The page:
New Evidence Shows The Moon Formed From Melted Bits Of Earth

Gathering info from a rocky collision course

Earth's moonNASA/NOAA

Around 4.5 billion years ago, when the solar system was still in its infancy, a Mars-sized planet collided with the proto-Earth and blasted our baby planet to smithereens. Earth’s rocks did not just melt; they vaporized, the very elements in those rocks turning into gas the way boiling water turns into steam. Eventually, the remains of the original Earth cooled and settled down, condensing to once again form a solid planet. The leftovers formed the moon.

That’s the latest twist in the decades-old story about how Earth’s moon came to be, and it’s based on new measurements of elements in both worlds.

The moon, our first friend, is more than a familiar fixture in the night sky; it dictates the slosh of tides, stabilizes Earth’s rotation, and might contribute to earthquakes. It is also the best place we have, other than Earth, for studying the formation of rocky worlds. Scientists are still unsure how it formed, in part because it’s hard to reconcile the moon’s chemical composition with the origin stories our computers tell.

In the 1970s, scientists proposed the moon formed from a grazing collision with a Mars-sized world. Earth’s surface would have liquified and part of it would have sloughed off. The moon coalesced from that debris and leftover pieces from the impactor, a scenario which came to be called the giant impact hypothesis. But analysis of moon rocks returned home after the Apollo missions suggested it can’t be that simple. The isotopic compositions of elements in Earth and moon rocks are the same. That would mean the Earth and the Mars-sized impactor were the same, too, and that’s very unlikely.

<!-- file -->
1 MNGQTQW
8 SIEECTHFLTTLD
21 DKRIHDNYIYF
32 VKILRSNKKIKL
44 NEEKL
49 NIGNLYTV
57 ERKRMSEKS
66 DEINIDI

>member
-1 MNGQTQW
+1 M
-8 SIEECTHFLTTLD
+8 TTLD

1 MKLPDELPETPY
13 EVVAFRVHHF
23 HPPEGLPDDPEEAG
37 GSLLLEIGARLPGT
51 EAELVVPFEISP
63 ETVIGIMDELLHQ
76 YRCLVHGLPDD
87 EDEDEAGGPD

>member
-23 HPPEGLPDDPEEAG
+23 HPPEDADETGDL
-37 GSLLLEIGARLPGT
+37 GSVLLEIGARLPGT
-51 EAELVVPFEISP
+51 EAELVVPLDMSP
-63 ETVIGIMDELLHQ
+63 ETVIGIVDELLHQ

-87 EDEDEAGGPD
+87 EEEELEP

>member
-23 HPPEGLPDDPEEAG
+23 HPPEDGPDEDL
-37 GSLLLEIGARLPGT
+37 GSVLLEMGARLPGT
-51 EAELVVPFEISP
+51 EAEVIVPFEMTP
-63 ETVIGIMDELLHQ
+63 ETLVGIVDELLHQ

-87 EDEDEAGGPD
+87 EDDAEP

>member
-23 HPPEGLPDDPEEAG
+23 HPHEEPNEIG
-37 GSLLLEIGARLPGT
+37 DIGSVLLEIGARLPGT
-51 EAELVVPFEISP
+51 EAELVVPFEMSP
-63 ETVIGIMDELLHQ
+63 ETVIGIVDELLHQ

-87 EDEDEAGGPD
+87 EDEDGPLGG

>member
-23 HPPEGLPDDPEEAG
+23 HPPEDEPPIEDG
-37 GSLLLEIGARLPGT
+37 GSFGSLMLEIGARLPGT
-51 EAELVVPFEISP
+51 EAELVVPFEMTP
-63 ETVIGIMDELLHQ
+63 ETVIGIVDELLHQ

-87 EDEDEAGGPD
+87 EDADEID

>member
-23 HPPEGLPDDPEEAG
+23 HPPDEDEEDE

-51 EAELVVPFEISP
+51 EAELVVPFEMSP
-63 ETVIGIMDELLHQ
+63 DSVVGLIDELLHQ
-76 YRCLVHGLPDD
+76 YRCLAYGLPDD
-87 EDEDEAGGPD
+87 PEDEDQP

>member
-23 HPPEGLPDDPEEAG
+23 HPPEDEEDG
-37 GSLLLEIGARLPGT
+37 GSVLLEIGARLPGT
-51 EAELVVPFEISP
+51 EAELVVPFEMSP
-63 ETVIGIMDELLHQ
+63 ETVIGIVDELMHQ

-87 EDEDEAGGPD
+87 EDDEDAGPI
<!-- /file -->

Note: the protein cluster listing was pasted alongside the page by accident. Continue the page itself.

To explain this similarity, scientists needed to come up with a way to make the moon mostly from the Earth, and not the impactor, says Kun Wang, a geochemist at Washington University in St. Louis. He was intrigued by a new computer model that debuted this spring at the annual Lunar and Planetary Science Conference. In this model, the Mars-sized object hit Earth with such violence that the impactor and Earth’s mantle vaporized.

"Maybe the core is still solid, but the mantle, and the Mars-size planet itself, all vaporized," Wang told Popular Science. "Earth and the Mars-size planet, after the impact, will evaporate entirely."

Two recent models for the formation of the moon, one that allows exchange through a silicate atmosphere (top), and another that creates a more thoroughly mixed sphere of a supercritical fluid (bottom), lead to different predictions for potassium isotope ratios in lunar and terrestrial rocks (right).Kun Wang

When the temperature starts to decrease with time, the vapor begins to condense, forming liquid moonlet drops. The material would eventually coalesce into a disk — something like the rings of Saturn, says Robin Canup, a planetary scientist at the Southwest Research Institute. The moon eventually formed from this material, and most of the rest fell back to Earth.

Wang published a new analysis of moon rocks today in Nature Geoscience, which he says supports this idea. The key is potassium, a volatile element found in abundance in both Earth and lunar rocks. Wang and his coauthor, Stein Jacobsen, examined lunar dust from several Apollo missions and counted potassium isotopes. The element K has three stable isotopes, but only two--potassium-39 and potassium-41--are abundant enough to count with enough precision, Wang says. He spent a year studying Earth rocks to fine-tune his measurements before he tried it with moon dust.

He found the lunar samples had heavier potassium signatures. Wang says this supports the idea that the moon formed from vaporized Earth rock: the heavier stuff condensed first, forming the moon. He says the isotope data can be used like a “paleo barometer” of sorts, revealing the physical conditions during the Earth-shattering event that formed the moon.

Canup says the result is a key piece of evidence that will drive new and improved moon-formation theories.

“The data is ahead of the models, which it should be. Now the burden is going to be on those of us doing models of the disk and the impacts, to argue that we can or can’t explain this new piece of data,” she says.